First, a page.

Regarding your subject line question, "hierarchical softmax" describes one way of composing the desired *output* of the neural network, and acquiring the prediction errors to backpropagate. It doesn't describe how to generate the training examples (or input to the network).
Your list of contexts is roughly correct as to the 5 training examples that your sentence would provide – specifically, using the "CBOW" model with a 'window' of 2. (2 words before, 2 words after.) The candidate vectors for those 4 context words would be summed (or averaged) to get the input to the neural network. The network forward-calculations are run, and then a small relevant subset of the network's output is checked for accuracy. (In "hierarchical softmax", a subset of nodes that binary-encode the desired target word are checked, so some of these nodes have a target value of 1.0 and others 0.0. In "negative sampling", a node representing the target word is checked for closeness to 1.0 and N nodes representing other random words are checked for closeness to 0.0.) The errors are backpropagated, nudging the network hidden weights and candidate vector representations to a do a little better on the current training example.
I said 'roughly correct' above because in the CBOW code I've seen, there's no padding-word added/averaged in. The context just shrinks to the actual boundaries of the source text. (So your first training-context would be: [The: cat, ate].)
However, it seems typical to preserve punctuation – the '.' would be a context token with its own vector – and to create context windows from multi-sentence text. To the extent a <pad> token might help, punctuation tokens may too. (So, your last two contexts might be instead: [mouse: ate, the, '.'] and ['.': the, mouse].)
Also, the actual window used around any target word is randomly chosen from 1 up to the 'window' parameter, serving to give the closer words more weight. (So of your listed contexts, in an actual run about half would be smaller than you've shown, using an effective window of ±1 instead of ±2.)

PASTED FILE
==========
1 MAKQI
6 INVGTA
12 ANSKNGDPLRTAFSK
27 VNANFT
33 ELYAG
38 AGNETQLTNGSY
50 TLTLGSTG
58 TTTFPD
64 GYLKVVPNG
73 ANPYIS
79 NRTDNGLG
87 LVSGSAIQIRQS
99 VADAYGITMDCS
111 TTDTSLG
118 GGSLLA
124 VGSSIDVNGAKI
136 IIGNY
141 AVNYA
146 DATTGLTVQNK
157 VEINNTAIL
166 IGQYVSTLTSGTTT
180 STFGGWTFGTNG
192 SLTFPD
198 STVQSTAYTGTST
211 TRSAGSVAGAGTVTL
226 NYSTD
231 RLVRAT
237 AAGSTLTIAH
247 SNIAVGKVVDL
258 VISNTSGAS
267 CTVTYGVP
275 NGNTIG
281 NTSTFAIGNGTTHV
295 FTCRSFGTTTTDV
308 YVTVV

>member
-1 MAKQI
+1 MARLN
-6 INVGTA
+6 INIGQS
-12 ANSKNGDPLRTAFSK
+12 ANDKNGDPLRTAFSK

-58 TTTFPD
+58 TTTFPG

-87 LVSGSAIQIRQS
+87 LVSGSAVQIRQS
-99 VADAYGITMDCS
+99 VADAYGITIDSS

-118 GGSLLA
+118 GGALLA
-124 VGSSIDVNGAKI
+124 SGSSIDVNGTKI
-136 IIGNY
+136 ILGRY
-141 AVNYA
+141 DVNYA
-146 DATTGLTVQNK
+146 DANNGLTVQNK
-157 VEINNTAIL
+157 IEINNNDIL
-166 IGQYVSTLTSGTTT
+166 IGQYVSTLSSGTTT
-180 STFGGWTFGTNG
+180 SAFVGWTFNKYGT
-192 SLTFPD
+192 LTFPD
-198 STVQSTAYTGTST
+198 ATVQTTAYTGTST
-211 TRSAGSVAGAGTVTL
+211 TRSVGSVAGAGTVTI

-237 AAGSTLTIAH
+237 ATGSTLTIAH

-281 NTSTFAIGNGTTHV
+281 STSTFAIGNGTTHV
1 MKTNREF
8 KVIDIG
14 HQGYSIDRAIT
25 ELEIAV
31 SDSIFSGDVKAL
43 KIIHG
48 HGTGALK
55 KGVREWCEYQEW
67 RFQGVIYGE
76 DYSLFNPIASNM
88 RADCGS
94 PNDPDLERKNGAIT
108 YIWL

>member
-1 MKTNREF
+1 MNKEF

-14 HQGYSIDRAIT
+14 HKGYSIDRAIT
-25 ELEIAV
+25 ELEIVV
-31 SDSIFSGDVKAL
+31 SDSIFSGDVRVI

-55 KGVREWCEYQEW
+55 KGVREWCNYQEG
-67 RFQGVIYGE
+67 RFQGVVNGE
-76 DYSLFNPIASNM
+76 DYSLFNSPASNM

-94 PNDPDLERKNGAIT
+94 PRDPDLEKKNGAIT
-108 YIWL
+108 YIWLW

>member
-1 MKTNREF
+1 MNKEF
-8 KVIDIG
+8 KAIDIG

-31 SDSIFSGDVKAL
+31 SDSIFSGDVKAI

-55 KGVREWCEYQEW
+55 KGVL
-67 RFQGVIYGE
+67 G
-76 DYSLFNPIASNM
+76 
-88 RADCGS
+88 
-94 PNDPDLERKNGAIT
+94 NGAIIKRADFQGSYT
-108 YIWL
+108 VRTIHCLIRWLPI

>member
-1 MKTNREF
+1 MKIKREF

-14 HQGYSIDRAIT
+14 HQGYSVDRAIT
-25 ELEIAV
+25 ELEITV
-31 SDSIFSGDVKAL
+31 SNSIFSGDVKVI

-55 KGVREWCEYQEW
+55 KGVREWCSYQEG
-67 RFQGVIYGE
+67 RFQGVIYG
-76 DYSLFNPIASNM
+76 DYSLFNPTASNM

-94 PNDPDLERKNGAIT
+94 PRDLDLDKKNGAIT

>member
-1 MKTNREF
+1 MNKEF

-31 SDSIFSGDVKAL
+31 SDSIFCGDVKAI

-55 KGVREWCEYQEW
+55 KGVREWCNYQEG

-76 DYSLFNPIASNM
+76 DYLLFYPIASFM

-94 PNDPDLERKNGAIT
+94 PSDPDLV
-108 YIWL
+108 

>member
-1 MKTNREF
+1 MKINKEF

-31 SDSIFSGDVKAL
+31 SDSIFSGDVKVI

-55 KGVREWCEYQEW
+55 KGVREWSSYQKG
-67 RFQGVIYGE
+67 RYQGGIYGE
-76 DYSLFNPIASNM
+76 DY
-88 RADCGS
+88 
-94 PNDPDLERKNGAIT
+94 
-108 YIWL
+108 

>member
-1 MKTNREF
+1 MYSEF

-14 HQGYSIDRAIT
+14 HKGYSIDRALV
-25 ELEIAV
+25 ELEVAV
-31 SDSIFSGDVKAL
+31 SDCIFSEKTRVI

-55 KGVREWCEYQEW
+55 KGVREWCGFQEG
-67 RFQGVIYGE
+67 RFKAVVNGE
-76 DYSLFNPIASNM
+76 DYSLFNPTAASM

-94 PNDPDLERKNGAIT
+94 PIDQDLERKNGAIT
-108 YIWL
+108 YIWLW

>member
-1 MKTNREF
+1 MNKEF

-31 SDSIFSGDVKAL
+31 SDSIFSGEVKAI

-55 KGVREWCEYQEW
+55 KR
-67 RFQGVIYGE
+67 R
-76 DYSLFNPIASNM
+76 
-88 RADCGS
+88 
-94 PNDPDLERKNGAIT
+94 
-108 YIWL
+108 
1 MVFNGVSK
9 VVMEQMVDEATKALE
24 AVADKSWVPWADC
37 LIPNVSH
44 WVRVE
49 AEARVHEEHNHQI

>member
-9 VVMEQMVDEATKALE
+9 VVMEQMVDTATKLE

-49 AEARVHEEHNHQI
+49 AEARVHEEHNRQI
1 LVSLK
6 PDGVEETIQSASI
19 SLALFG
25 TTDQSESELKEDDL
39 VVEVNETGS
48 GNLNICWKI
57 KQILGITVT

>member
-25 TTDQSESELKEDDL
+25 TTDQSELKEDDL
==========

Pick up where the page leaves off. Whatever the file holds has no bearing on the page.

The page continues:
In the "skip-gram" mode alternative to "CBOW", rather than averaging the context words, each is used as a pairwise training example. That is, in place of one CBOW example such as [predict 'ate' from average('The', 'cat', 'the', 'mouse')], the network is presented with four skip-gram examples [predict 'ate' from 'The'], [predict 'ate' from 'cat'], [predict 'ate' from 'the'], [predict 'ate' from 'mouse']. (The same random window-reduction occurs, so half the time that would just be two examples, of the nearest words.)
Subsampling is a choice independent of any of the above: it will randomly drop some of the most-frequent words from the source text, before preparing any contexts. The training can then be a bit faster, since a lot of (plausibly-redundant) contexts will be skipped. Also, since the unsampled words disappear entirely, it effectively makes the context windows of remaining nearby words a little larger. (In your sentence, if the 2nd 'the' was randomly dropped, then 'cat' and 'mouse' would be in each other's context windows.)
All of these choices also apply to paragraph-vectors. There, the "DBOW" method is most analogous to skip-grams: its training examples are pairs like [predict 'cat' from 'DOC_1']. (In this mode, you don't necessarily even have to do any word-to-word prediction, so you might not use or create any word-vectors.)
The "DM" method is more analogous to CBOW: one of its training examples might be [predict 'cat' from average('DOC_1', 'The', 'ate, 'the')]. This will inherently train word and document vectors simultaneously. The paragraph-vectors paper also suggests concatenation as another option (rather than sum or average) for combining the context vectors for presentation to the prediction neural network. (In such a case, you'd need <pad> words and might not do any dynamic window-reduction.)